“Obviously, we saw the end result. She was terrified,” Shankie said of Baur. “She finally made her choice in the end, resolved to leave and, obviously, she’s not here any longer. It’s not just getting in your car and driving away. It’s not that simple. You can’t just leave and be done with it.”

Calabrese said the belief that victims can just pick up and leave, and that there are enough resources to support them in that decision, is a fallacy.

“Reasons for staying can include the abuser’s use of power and control, a lack of resources, or a genuine fear the abuser will escalate the violence and even kill the survivor of abuse and/or their family,” Calabrese said in a statement. “For Ms. Baur, this fear became a reality. Dismissing, condemning or discrediting survivors and victims leads to severe and often deadly consequences.”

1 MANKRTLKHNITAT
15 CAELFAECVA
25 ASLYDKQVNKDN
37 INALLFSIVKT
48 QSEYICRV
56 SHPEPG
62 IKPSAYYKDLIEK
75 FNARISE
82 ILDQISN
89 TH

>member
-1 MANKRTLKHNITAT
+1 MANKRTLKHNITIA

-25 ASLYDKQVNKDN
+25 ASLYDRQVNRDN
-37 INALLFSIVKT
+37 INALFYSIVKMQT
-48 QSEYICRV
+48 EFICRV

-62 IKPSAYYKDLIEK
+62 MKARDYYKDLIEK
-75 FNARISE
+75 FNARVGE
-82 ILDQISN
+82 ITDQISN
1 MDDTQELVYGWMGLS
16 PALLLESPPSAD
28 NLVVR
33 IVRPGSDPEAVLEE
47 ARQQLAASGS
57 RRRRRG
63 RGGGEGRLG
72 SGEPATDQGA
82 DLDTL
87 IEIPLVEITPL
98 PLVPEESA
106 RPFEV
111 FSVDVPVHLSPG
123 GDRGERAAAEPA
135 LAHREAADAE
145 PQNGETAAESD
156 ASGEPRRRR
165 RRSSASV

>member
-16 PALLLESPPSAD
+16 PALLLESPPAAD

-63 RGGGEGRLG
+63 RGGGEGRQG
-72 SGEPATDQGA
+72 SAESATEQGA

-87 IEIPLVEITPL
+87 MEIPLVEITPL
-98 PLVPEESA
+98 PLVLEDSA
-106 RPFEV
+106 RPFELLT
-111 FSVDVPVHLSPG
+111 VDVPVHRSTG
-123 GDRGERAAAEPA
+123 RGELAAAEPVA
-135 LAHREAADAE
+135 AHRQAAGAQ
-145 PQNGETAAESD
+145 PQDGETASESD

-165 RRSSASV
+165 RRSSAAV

Since July 4, 2019, Shankie said she and her brother have been able to piece together what happened to their mother. The neighbor across the street, Channita Jackson, called police to the 31000 block of St. Margaret Street around 10 p.m. July 4 after Ihlendfeldt harassed children at her home for the holiday, and then threatened her and her house with a gun. Shankie said Baur coaxed Ihlendfeldt inside, but he then went back outside.

“What I’ve come together in my mind (is), she grabbed her purse, she grabbed her belongings and was headed to the door, and he decided to turn around and go back inside and take my mother’s life, and then turn around and come back outside and attack the neighbors,” she said.

Ihlendfeldt ultimately shot Jackson’s house, as well as a 62-year-old woman and a 10-year-old girl. Shankie said he called her at 10:52 that night to tell her he had shot Baur. Shankie believes he did so because Baur was trying to leave.

“We put that together because when the police found her, her purse was next to her, her keys were next to her and her phone was next to her,” she said.